Like barbecue cooking, this book is meant to be enjoyed slowly so that one can taste all of the flavors proferred by the authors.

At the end of the book is a lengthy discourse detailing the pros and cons of gas vs. charcoal grilling with a tableful of tips for both schools of cooking. This section is so informative that I read it twice.

America's Best BBQ is obviously a work of love by the authors, a down home friendly book. I don't have interest in trying rattlesnake meat or bull testicles, but within the covers there's probably something of interest for most readers.
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6 of 6 people found the following review helpful
3.0 out of 5 stars BBQ Review, July 31, 2009
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This review is from: America's Best BBQ: 100 Recipes from America's Best Smokehouses, Pits, Shacks, Rib Joints, Roadhouses, and Restaurants (Paperback)
Interesting vignettes. The recipes were of limited value. I had no interest in smoking an entire pig, etc. I did try a few smoked rib recipes which were excellent and I can hands down recommend the banana pudding no questions asked!
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8 of 10 people found the following review helpful
3.0 out of 5 stars Entertaining, but of limited use, July 16, 2009
By 
chefdevergue (Spokane, WA United States) - See all my reviews
(VINE VOICE)   
This review is from: America's Best BBQ: 100 Recipes from America's Best Smokehouses, Pits, Shacks, Rib Joints, Roadhouses, and Restaurants (Paperback)
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When I ordered this, I knew that it wasn't going to be the traditional cookbook, and that proved to be the case. I regard it more of an homage to the BBQ culture, with some useful recipes thrown in. It wouldn't be fair to say that I had low expectations, so much as I expected to see the limitations of this format. It is OK as far as it goes.

Echoing some other reviewers, I also found the recipes a bit heavy on the pork. Other recipes seemed a tad bizarre (unless that raccoon is certified 'Grade A,' I'm not touching it), while others seem more interested in hawking a product than promoting good cooking. The recipes I found most useful tended to be the accompanying dishes and desserts rather than the BBQ itself. I will return to this book for a moderate number of recipes, but if I had to pay money for this, I'm not sure that I would.
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2 of 2 people found the following review helpful
5.0 out of 5 stars A Scrapbook of Barbecue Culture, September 3, 2009
This review is from: America's Best BBQ: 100 Recipes from America's Best Smokehouses, Pits, Shacks, Rib Joints, Roadhouses, and Restaurants (Paperback)
My family loves barbecue. We've taken road trips and lengthy detours to try new BBQ restaurants and visit old favorites. We've visited a few of the places in this book, and our all-time favorite--Ridgewood Barbecue in Bluff City, TN--is included. But this book is more than just a guide for travelers looking for good BBQ: it's a scrapbook of barbecue culture, with photos and history notes. It also includes 100 recipes--some original "top secret" and some "copycat" versions--for the specialties of each restaurant. Each pair of facing pages includes details about a restaurant, photos, and a recipe or two.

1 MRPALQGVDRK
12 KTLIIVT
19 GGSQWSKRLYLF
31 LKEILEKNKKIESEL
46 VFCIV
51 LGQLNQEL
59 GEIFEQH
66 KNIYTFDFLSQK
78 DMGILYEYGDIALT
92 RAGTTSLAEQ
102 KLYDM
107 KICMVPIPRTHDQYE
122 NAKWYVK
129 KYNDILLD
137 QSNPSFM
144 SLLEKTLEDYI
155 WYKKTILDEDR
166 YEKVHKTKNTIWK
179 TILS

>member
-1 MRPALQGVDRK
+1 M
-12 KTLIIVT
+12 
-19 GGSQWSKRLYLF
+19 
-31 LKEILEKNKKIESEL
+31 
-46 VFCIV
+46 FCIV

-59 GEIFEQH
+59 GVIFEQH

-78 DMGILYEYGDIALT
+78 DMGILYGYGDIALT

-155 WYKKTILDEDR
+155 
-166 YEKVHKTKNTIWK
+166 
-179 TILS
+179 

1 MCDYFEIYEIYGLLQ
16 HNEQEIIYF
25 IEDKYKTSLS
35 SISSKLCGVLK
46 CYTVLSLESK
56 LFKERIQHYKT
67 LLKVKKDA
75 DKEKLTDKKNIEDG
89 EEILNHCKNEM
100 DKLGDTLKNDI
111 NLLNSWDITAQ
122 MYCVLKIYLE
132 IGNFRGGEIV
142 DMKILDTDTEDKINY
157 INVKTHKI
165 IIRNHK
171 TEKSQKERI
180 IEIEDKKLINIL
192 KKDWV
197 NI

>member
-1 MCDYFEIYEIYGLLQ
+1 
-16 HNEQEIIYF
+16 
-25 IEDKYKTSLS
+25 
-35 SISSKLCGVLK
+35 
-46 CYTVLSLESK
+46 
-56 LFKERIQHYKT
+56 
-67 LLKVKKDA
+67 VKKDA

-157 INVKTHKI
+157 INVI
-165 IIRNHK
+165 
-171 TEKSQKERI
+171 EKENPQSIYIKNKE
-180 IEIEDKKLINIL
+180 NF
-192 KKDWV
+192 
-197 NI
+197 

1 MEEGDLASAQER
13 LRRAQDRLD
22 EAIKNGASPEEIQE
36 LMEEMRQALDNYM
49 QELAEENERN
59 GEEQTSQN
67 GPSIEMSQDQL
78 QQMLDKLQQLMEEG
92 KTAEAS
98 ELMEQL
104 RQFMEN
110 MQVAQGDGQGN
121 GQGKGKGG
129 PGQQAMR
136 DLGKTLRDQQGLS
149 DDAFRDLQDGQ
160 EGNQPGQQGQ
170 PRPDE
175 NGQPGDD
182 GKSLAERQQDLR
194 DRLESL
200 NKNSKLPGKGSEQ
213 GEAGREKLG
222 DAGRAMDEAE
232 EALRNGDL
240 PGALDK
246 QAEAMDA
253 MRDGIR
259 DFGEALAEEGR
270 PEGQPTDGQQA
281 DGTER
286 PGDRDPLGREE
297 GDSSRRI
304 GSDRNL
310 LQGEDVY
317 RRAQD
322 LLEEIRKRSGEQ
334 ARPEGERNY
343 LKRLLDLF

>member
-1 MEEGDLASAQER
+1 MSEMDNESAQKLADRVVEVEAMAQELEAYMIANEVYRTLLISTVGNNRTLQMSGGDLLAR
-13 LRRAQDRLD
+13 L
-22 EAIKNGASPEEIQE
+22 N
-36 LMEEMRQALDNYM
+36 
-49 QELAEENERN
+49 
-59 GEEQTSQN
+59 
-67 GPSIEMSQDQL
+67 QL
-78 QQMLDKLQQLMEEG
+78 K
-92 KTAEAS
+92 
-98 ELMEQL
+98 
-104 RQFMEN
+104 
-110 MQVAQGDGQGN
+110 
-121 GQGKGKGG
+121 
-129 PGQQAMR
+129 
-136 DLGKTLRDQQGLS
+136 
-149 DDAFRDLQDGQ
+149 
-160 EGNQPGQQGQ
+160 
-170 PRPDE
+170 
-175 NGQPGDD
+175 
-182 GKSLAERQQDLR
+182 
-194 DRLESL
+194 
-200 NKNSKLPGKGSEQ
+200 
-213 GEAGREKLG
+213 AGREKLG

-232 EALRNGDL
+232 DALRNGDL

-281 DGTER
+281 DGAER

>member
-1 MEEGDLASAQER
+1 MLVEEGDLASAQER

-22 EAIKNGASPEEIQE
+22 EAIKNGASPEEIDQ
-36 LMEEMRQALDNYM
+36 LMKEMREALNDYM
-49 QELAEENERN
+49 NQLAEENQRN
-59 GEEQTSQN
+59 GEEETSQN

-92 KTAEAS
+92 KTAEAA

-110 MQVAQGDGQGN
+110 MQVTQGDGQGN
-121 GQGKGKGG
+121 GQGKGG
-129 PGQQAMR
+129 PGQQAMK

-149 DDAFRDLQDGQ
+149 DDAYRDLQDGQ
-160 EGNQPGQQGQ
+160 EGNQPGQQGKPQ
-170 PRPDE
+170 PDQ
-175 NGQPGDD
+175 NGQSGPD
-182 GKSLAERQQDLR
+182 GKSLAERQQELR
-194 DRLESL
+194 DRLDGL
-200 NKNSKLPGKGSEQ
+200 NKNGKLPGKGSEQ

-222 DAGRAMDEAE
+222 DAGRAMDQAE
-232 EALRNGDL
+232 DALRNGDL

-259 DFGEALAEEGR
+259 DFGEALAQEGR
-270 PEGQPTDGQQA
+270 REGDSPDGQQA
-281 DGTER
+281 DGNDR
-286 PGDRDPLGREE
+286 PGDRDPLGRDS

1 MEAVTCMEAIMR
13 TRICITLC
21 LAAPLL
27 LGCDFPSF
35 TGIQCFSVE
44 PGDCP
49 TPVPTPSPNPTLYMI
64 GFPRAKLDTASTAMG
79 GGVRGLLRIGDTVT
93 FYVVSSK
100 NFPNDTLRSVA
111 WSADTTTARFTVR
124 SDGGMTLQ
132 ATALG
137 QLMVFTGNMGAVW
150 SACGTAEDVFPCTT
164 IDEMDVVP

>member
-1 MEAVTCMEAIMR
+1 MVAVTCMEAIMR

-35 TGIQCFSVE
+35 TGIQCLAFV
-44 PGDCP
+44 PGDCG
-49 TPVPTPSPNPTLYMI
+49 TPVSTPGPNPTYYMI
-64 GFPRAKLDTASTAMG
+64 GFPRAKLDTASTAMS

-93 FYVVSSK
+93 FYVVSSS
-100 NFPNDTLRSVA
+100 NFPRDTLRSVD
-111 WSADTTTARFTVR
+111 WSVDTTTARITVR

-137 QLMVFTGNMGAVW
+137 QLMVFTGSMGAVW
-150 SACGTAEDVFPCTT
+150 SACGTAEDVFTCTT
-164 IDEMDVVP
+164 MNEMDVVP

The book is divided into sections as a menu is: Starters, Main Dishes, Sides and Condiments, and Desserts. The Starters chapter includes recipes for traditional and regional favorites such as onion rings, Brunswick stew, burgoo, and Rocky Mountain oysters. Main Dishes, of course, is all about the 'cue: ribs, pulled pork, barbecued pig snout, and more. The Sides and Condiments section is not only cole slaw--white, pink, red, you name it--but also baked beans, cornbread, hushpuppies, and potatoes. Dessert recipes include Lexington banana pudding, bread pudding, apple crisp, and fried peach pies.

I highly recommend this book!
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4 of 5 people found the following review helpful
3.0 out of 5 stars disappointing -- won't have a spot on my cookbook shelf, June 17, 2009
By 
Carol C. "ccjello" (Kansas City, MO USA) - See all my reviews
(VINE VOICE)   
This review is from: America's Best BBQ: 100 Recipes from America's Best Smokehouses, Pits, Shacks, Rib Joints, Roadhouses, and Restaurants (Paperback)
Vine Customer Review of Free Product (What's this?)
I'm from Kansas City and a barbeque fan, so I was really looking forward to enjoying this book. Sadly, I have to say that I found it somewhat disappointing. It has lots of photographs, is visually appealing, has some entertainment value, and it might be an interesting read for a die-hard barbeque fan, but I found it of limited use as a cookbook and not even close to an in-depth or behind the scenes look at most BBQ joints.

The authors, who clearly know their BBQ, feature 100 of the best BBQ joints in the US. For each BBQ joint, there is a representative "recipe." But don't be lured into thinking that anyone in the uber-competitive BBQ world is going to give away their trade secrets. The recipes are for things like Luling City Market Real Texas Bar-B-Que's "Hot Pickles," which consist of sliced hamburger dills, sugar, and Tabasco. Country's Barbecue in Columbus, GA shares its recipe for "Vidalia Onion Dip" -- onions, mayo, Parmesan cheese & grated Swiss. Smitty's Market in Lockhart Texas shares its secret recipe for "Barbecued Beef Shoulder Clod" -- season the beef shoulder with salt and black pepper and cook until tender. Yep, that's all you learn. Head Country Barbecue in Ponca City, OK instructs us in how to make its "Beef Brisket" -- take brisket, add Head Country All-Purpose Championship Seasoning, Head County Premium Marinade, and Head Country Barbecue Sauce. And so it goes. I don't think you'll find any BBQ secrets or great recipes in here. You will find recipes for apple pie and ice cream and bananas foster -- but you can find those in a whole lot of other cookebooks, too.